Following the Republican sweep, a key question for dealmakers is whether this election portends the emergence of a Trump Doctrine with positions on key issues that are meaningfully distinct from traditional Republican policies, or whether campaign talking points will solidify into positions that are familiar to the GOP faithful. Until that question is answered in time, the safest bet for the future direction of legislation is to look at the places where Mr. Trump and the Republican Party most overlap.
In this regard, we are likely to see significant support from the Republican Party at large for Mr. Trump’s vision of rejuvenating the economy by slashing taxes. His tax plan calls for a business tax rate of 15 percent, elimination of the corporate alternative minimum tax and a deemed repatriation of corporate profits held offshore at a one-time tax rate of 10 percent. A lower corporate tax rate – on par with, or below, that of other industrialized nations – together with a shift to a tax structure that encourages profits earned and taxed abroad to be repatriated could result in more opportunity for the efficient deployment of capital in the U.S., which will likely spur dealmaking activity in general.
Certain industries are also likely to benefit from alignment between the White House and the Capitol. Although there may not be complete agreement on which projects should have priority, for example, border walls versus the electrical grid, it appears there is a broad consensus that federal spending on infrastructure should increase. Together with increased support for public-private partnerships, we can expect to see a boost in spending in this sector. There is also broad support for increased spending on defense, particularly to bolster space- and cyber-based capabilities.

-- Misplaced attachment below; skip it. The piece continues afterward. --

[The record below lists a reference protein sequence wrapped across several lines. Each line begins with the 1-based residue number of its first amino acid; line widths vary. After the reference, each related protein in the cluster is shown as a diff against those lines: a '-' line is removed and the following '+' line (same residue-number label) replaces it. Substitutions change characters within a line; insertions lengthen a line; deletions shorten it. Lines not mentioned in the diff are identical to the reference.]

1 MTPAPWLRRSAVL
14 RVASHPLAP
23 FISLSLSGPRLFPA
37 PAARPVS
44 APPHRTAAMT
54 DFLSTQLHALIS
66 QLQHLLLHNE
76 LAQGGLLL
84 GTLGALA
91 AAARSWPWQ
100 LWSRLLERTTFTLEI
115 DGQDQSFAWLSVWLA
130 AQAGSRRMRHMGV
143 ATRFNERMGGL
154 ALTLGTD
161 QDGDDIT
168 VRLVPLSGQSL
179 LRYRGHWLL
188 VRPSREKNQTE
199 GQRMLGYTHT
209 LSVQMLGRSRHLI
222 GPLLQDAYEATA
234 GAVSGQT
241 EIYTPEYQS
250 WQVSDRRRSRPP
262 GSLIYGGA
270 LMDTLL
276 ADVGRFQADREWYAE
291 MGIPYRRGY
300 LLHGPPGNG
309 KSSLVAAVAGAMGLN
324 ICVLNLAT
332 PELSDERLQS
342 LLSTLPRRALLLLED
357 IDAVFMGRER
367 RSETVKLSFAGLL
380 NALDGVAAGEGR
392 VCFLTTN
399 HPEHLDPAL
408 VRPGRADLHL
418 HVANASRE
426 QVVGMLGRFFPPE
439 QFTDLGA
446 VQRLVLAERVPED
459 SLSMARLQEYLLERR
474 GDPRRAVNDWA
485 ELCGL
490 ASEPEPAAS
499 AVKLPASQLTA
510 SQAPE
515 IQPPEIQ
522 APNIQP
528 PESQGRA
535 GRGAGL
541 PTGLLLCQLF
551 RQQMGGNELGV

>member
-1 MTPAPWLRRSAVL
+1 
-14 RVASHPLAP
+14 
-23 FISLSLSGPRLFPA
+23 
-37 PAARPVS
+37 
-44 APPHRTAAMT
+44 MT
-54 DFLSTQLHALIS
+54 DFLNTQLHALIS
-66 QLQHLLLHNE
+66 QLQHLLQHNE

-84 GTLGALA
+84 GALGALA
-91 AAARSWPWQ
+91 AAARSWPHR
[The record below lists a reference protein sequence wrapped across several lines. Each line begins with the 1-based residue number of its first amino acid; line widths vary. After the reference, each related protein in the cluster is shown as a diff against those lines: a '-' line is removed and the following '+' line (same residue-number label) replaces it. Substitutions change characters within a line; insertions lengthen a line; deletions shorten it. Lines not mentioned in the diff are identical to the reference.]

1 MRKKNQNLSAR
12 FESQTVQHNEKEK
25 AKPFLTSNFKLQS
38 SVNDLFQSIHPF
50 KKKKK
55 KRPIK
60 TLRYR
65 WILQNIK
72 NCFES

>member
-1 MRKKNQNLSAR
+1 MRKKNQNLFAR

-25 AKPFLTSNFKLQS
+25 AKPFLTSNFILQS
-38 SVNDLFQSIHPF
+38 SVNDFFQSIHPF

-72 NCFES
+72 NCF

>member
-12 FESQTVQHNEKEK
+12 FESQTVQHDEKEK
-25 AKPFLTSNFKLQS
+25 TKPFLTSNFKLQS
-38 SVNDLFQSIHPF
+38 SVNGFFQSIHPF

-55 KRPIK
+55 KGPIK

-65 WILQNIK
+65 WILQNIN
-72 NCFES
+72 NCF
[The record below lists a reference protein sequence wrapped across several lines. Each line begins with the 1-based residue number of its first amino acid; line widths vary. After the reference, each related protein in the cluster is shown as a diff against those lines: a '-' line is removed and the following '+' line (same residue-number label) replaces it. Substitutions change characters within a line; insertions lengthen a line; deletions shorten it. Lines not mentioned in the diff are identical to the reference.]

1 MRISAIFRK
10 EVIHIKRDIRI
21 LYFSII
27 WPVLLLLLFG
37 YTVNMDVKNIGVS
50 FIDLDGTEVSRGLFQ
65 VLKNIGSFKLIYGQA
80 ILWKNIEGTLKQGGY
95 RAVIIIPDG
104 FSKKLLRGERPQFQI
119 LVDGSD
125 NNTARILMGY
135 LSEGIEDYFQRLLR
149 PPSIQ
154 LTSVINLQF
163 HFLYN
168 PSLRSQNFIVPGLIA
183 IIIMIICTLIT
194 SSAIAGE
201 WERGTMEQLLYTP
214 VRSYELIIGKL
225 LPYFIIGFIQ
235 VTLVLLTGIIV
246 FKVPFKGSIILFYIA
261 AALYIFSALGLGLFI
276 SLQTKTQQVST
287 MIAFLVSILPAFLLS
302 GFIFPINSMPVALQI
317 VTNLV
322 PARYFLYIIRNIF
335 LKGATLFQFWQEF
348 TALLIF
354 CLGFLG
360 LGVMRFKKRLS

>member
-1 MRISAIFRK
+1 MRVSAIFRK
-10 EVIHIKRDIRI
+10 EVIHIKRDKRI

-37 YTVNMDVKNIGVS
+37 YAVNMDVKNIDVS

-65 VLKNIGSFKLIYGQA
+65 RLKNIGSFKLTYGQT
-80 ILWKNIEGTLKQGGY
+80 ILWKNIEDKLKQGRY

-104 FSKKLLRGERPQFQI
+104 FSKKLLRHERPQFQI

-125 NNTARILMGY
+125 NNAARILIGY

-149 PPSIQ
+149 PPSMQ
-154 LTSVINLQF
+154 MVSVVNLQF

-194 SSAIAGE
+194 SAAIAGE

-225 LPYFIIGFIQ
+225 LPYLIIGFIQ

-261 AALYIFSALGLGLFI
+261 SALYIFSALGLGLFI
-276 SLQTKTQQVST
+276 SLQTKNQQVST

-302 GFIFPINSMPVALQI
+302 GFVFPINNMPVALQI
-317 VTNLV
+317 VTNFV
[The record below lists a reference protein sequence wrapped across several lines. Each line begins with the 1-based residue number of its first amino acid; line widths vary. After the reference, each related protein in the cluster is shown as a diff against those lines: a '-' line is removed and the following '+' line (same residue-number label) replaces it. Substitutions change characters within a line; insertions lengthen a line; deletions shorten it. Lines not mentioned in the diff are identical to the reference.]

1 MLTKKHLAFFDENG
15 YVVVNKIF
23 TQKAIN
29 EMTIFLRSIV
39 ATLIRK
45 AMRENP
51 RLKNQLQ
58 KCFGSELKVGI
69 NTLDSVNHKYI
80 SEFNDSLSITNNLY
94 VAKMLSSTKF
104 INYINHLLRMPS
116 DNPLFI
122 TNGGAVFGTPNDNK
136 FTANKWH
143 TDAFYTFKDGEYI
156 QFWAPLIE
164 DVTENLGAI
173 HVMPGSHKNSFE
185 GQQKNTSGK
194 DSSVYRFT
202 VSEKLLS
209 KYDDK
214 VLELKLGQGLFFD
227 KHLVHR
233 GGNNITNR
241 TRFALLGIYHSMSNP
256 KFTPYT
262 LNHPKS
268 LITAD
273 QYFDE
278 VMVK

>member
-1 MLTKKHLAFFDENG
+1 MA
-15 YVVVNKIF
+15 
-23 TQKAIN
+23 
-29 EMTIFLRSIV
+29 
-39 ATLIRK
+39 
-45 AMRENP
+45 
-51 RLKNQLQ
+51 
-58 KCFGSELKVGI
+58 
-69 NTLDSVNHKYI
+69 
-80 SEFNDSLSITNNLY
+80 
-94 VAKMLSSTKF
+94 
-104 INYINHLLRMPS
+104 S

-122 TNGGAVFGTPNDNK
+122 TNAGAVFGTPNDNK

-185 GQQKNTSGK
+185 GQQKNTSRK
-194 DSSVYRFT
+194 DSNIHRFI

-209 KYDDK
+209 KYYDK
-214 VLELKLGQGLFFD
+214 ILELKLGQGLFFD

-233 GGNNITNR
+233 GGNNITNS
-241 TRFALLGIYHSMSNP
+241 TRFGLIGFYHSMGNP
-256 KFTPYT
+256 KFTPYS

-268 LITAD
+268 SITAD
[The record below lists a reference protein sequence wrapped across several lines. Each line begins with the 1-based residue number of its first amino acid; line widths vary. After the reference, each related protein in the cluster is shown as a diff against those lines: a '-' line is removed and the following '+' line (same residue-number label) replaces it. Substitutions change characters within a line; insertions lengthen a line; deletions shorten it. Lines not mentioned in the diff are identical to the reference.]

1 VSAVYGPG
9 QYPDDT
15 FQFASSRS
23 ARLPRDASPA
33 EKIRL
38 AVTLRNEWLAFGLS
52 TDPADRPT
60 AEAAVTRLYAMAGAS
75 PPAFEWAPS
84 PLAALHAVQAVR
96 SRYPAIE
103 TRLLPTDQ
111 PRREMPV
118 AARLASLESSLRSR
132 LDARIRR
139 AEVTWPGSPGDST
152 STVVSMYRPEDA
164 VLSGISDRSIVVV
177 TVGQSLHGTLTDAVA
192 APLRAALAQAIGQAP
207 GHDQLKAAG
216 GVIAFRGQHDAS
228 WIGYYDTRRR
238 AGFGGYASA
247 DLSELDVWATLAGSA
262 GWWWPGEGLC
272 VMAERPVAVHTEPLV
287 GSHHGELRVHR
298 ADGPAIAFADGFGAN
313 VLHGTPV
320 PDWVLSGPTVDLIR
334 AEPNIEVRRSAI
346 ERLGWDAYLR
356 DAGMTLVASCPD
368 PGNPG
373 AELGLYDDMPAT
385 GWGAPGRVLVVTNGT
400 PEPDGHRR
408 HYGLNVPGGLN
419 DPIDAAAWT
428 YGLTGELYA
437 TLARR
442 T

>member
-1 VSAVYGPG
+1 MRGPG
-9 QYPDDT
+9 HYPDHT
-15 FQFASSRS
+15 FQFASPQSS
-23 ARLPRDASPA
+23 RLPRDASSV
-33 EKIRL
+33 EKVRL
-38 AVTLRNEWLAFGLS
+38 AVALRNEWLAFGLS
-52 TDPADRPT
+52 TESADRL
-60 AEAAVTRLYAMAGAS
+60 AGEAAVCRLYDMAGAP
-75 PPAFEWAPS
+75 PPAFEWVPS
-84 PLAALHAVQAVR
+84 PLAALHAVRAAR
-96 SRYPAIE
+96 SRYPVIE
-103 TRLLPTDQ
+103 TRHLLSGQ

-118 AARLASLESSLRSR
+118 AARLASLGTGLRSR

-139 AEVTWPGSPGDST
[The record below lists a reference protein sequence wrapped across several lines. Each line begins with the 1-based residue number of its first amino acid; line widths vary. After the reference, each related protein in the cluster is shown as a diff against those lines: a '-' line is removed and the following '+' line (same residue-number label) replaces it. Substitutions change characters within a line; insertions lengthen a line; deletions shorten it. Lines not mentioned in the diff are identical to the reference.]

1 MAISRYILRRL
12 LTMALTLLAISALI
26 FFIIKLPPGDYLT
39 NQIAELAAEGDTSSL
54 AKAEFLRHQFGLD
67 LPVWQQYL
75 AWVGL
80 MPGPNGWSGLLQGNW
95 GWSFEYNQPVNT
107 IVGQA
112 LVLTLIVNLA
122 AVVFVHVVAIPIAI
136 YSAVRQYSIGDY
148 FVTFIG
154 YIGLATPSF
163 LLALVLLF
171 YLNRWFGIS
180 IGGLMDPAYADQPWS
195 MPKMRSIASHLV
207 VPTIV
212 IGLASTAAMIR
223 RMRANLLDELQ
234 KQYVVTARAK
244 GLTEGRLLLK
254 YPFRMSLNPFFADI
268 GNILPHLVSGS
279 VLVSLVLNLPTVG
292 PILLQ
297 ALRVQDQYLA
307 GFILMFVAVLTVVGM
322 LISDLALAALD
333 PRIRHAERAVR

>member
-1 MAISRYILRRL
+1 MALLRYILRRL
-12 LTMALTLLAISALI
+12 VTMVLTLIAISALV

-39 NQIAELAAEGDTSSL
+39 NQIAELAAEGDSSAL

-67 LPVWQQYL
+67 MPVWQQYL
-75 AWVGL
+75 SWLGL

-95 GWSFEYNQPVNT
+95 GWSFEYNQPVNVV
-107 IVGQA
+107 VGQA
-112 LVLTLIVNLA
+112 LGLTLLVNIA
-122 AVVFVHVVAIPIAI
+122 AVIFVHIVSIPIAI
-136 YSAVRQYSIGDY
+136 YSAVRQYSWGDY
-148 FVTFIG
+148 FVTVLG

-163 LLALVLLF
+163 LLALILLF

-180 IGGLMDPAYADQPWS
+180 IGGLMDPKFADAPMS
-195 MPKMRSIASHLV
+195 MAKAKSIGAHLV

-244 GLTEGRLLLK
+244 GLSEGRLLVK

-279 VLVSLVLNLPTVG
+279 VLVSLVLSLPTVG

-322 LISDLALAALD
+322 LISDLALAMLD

In addition, the energy sector is poised to benefit from alignment on deregulation, especially for fossil fuels like coal. Limiting the Environmental Protection Agency and regulations enacted under the Clean Water Act and granting greater access to public lands and the outer continental shelf, could benefit producers and those in downstream and supporting markets.
We can also expect deregulation for the financial services industry, with Mr. Trump and the Republican Party platform calling for repeal of the Dodd-Frank Act and the elimination or weakening of the Consumer Financial Protection Bureau. The platform also calls for efforts to encourage community banks and to reinstate Glass-Steagall. As a result, we could see an uptick in deals in this sector.
Although both the President-elect and the Republican Party platform have been critical of trade agreements, that criticism seems focused more on the terms and enforcement of any particular deal, rather than a repudiation of the concept of open markets in general. Accordingly, we are likely to see continued use of multilateral trade agreements with other nations committed to open markets, which is important for U.S. exporters.
Despite this apparent alignment on many key issues, we have not yet seen Mr. Trump as President Trump. His views may yet diverge from traditional Republican views, and from his seat at the top of the party, he may gather support for his own brand of Republicanism. In this election, the Republicans did well down-ticket, but we did not see many of those Republicans aligning themselves ideologically with Mr. Trump like we saw with the Tea Party movement. Down the road, as we get closer to mid-term elections, we could see that kind of movement emerge as incumbents shift toward President Trump in order to shore up support for their reelection. We will have to watch closely to see what develops, and whether it’s good for business.
Eric Siegel is a partner, and Steve Stoute is an associate of Dechert LLP, a global specialist law firm focused on sectors with the greatest complexities, legal intricacies and highest regulatory demands. The opinions expressed are those of the authors and do not necessarily reflect the views of the firm, its clients, or any of its or their respective affiliates.